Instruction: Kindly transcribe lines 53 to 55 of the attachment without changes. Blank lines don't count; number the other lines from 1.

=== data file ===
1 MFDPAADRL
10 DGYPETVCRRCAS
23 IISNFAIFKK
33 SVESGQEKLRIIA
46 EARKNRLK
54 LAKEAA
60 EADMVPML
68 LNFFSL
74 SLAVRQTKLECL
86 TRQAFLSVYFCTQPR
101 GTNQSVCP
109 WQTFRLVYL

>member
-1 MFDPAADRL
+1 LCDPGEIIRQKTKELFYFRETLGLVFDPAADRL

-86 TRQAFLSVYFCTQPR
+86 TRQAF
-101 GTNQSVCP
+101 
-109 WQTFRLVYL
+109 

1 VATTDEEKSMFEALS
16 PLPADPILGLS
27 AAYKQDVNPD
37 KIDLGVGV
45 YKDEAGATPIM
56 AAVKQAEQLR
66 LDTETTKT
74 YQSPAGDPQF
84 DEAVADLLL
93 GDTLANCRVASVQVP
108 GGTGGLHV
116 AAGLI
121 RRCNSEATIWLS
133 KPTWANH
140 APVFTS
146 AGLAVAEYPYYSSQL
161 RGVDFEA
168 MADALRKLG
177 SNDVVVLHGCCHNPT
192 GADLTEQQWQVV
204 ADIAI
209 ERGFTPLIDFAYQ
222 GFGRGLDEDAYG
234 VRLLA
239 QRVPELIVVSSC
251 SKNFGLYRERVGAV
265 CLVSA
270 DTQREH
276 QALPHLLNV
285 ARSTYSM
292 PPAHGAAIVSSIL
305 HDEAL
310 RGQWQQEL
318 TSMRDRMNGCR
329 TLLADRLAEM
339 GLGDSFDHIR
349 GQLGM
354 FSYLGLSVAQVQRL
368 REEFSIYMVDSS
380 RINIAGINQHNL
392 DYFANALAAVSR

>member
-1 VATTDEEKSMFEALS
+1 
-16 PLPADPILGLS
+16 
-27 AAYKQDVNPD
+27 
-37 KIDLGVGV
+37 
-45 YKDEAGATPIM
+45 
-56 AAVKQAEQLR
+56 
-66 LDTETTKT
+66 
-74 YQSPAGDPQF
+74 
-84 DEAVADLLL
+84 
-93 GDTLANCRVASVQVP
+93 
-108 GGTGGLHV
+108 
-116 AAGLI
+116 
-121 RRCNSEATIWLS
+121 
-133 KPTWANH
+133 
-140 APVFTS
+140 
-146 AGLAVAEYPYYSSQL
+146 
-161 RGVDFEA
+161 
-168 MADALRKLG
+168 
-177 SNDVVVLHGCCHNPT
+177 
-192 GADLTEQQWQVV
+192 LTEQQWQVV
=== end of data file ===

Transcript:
305 HDEAL
310 RGQWQQEL
318 TSMRDRMNGCR